McCabe & Mrs. Miller
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Memorably described by Pauline Kael as "a beautiful pipe dream of a movie," Robert Altman's McCabe & Mrs. Miller reimagines the American West as a muddy frontier filled with hustlers, opportunists, and corporate sharks -- a turn-of-the-century model for a 1971 America mired in violence and lies. John McCabe (Warren Beatty) wanders into the turn-of-the-century wilderness village known as Presbyterian Church, with vague plans of parlaying his gambling winnings into establishing a fancy casino-brothel-bathhouse. McCabe's business partner is prostitute Mrs. Miller (Julie… More
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Rotten Tomatoes Score: 90%

Critic Reviews from Rotten Tomatoes

"A period story about a small northwest mountain village where stars Warren Beatty and Julie Christie run the bordello, the production suffers from overlength; also a serious effort at moody photography which backfires into pretentiousness."
‑ Variety Staff, Variety
"I don't automatically object to contemporary allusions, but I prefer to find them myself, and McCabe and Mrs. Miller is so busy pointing them out to us that the effect is to undercut its narrative drive and the dignity of its fiction."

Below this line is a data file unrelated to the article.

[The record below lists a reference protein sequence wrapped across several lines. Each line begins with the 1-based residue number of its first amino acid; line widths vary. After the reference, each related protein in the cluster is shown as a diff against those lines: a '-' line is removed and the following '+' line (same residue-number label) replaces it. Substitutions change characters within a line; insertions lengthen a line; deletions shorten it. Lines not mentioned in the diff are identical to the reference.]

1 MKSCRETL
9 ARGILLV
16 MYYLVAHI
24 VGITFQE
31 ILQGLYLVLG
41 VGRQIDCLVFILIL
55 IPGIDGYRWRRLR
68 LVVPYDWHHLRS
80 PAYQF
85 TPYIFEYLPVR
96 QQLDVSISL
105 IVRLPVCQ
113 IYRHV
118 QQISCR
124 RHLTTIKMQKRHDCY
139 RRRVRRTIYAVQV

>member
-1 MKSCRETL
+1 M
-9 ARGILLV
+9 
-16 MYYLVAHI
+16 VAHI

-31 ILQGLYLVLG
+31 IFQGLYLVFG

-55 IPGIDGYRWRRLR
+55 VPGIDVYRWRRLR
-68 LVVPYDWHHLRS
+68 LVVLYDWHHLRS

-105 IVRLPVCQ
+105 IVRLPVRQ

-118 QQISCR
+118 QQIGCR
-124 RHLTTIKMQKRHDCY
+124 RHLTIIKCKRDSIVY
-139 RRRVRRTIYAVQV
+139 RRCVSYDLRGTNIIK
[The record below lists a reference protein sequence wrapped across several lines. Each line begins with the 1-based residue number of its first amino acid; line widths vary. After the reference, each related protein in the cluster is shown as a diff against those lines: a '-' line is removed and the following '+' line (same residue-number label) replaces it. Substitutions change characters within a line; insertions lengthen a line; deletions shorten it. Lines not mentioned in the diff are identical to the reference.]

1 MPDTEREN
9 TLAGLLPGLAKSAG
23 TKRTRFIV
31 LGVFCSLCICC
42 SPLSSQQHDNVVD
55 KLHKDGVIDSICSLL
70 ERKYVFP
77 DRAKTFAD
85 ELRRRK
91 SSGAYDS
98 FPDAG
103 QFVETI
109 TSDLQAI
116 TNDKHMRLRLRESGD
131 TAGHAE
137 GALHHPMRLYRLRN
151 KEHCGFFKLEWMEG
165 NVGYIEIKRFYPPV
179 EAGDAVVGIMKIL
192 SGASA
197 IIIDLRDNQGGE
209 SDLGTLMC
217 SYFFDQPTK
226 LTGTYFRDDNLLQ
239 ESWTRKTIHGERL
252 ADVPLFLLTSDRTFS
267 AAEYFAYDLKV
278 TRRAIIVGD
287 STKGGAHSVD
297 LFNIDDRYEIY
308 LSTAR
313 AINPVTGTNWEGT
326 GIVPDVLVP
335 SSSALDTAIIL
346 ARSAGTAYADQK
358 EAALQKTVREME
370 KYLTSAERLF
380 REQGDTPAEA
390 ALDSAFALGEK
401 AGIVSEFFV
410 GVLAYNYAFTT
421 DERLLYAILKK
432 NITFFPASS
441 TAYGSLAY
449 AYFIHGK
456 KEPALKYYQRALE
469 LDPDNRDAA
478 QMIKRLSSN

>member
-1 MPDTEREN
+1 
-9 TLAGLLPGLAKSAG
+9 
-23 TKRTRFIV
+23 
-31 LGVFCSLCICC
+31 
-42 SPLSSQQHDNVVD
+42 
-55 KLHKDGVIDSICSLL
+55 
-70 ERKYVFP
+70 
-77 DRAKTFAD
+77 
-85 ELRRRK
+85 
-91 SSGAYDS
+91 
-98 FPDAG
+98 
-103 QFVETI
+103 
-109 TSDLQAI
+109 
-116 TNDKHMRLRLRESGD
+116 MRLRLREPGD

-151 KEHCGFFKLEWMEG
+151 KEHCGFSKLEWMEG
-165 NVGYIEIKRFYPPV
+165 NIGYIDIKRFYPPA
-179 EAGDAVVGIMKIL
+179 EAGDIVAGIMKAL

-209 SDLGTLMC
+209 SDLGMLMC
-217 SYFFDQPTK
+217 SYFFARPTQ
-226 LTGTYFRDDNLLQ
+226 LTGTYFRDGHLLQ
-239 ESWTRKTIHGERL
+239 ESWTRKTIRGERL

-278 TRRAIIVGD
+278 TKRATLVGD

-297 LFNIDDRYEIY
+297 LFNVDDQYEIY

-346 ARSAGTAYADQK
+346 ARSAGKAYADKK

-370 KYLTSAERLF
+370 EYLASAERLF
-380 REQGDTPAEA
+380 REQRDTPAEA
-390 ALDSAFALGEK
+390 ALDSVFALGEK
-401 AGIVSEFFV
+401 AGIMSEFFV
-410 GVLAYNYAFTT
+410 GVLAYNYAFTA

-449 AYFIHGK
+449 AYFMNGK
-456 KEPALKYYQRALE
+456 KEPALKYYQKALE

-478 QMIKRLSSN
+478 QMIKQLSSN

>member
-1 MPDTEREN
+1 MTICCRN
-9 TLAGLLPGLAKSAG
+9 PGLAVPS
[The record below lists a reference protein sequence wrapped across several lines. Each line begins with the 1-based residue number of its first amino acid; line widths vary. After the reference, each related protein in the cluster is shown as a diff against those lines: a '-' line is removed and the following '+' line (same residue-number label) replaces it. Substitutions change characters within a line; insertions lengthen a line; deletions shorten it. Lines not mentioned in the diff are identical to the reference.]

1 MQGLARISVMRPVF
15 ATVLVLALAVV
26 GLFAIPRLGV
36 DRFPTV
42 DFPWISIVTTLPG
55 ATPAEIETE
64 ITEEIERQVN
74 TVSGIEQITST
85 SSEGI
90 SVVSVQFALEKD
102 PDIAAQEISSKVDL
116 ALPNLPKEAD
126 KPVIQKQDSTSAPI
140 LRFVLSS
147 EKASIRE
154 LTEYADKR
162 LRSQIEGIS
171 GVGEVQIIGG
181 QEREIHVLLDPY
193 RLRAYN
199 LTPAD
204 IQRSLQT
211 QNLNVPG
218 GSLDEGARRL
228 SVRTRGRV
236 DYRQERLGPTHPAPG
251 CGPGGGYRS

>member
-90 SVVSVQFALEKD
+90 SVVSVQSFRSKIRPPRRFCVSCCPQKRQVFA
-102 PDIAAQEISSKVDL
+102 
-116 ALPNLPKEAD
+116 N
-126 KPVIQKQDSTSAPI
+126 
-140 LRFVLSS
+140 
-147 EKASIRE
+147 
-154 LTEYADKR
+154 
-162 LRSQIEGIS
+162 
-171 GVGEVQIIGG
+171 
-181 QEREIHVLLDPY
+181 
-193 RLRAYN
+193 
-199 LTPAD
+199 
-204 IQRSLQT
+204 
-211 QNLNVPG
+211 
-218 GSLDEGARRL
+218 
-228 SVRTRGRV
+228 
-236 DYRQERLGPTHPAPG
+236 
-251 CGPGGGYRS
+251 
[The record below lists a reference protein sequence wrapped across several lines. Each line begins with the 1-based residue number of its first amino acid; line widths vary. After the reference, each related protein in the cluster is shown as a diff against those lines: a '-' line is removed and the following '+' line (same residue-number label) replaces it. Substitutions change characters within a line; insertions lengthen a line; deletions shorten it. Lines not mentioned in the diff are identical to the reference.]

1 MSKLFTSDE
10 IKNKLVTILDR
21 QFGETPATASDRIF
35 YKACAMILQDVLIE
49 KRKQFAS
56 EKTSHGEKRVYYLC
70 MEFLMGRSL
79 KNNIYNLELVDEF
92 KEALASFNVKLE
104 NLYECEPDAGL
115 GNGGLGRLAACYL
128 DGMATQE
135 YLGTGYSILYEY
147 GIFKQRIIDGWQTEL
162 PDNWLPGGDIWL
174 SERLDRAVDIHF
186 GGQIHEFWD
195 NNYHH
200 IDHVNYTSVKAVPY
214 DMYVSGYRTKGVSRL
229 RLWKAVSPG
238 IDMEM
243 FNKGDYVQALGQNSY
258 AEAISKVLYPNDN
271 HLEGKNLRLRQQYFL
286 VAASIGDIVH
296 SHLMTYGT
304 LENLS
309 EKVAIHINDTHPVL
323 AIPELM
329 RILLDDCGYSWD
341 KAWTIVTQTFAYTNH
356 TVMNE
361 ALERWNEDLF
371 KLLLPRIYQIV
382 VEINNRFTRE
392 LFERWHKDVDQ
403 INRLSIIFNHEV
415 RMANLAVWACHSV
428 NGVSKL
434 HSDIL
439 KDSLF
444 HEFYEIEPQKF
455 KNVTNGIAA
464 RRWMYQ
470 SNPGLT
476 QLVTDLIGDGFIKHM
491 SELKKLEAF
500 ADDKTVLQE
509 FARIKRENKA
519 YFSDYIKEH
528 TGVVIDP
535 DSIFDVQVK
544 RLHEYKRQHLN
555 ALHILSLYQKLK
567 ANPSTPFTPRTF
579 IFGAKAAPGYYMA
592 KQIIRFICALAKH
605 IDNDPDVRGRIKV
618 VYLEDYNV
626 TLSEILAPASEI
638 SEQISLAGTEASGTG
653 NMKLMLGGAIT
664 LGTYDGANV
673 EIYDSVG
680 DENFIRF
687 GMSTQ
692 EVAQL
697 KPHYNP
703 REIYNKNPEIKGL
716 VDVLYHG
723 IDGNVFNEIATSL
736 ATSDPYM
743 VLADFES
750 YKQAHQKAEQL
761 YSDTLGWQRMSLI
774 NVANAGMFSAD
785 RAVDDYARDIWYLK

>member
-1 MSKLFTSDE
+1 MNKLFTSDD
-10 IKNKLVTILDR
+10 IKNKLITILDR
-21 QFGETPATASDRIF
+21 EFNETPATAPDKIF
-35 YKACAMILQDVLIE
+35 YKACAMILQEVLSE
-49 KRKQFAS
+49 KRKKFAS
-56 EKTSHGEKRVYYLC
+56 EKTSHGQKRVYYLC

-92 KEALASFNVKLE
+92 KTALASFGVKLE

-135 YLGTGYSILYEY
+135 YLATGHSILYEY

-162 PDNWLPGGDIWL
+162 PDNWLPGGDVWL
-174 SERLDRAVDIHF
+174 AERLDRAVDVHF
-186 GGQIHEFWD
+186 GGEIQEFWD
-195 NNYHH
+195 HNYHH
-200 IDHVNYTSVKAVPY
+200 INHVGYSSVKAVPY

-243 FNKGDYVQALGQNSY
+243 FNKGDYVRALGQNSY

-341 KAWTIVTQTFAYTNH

‑ Vincent Canby, New York Times
""...less a deromanticized Western than an emasculated one.""
‑ Josh Larsen, LarsenOnFilm
"A surprise departure from modern-sensible ensemble maestro Robert Altman."
‑ Wesley Lovell, Cinema Sight
"Altman's capacity for fashioning an oddball romance without defeating the tough political implications of the story make this one of the greatest of all westerns and a key work in American cinema."
‑ Derek Malcolm, This is London
"Still Robert Altman's best moment, this 1971 antiwestern murmurs softly of love, death, and capitalism."
‑ Dave Kehr, Chicago Reader
"The movie haunts you like a ballad whose tune you remember but whose words hang just beyond reach. And like listening to a ballad, we know the outcome of the events we're watching was foretold long ago, but we're helpless to do anything but surrender."
‑ Charles Taylor, Salon.com
"A sort of feminist Deadwood"
‑ Dan Jardine, Cinemania
"The film invites the sort of active participation that defines the best, most personal criticism of the arts."
‑ Walter Chaw, Film Freak Central
"If anything, Robert Altman's self-styled "anti-western" looks even richer, stranger and more daring than it did when it first appeared back in 1971."
‑ Xan Brooks, Guardian
"A pioneering film, in both senses of the word, and one of the key works in the American cinema of the 1970s."
‑ David Jenkins, Time Out
"Robert Altman has made a dozen films that can be called great in one way or another, but one of them is perfect, and that one is McCabe & Mrs. Miller."
‑ Roger Ebert, Chicago Sun-Times
"Altman's warmest, most lyrical masterwork doesn't so much scrap the mythology off the Western as invent a folkloric form of its own"
‑ Fernando F. Croce, CinePassion
"A bleak, beautifully mounted, elegiac film."
‑ Philip French, Observer [UK]
"A poetic, slow-burning tale of America's pioneering past, it's an off-beat western and one of Altman's finest films."
‑ Wendy Ide, Times [UK]
More reviews for McCabe & Mrs. Miller on Rotten Tomatoes

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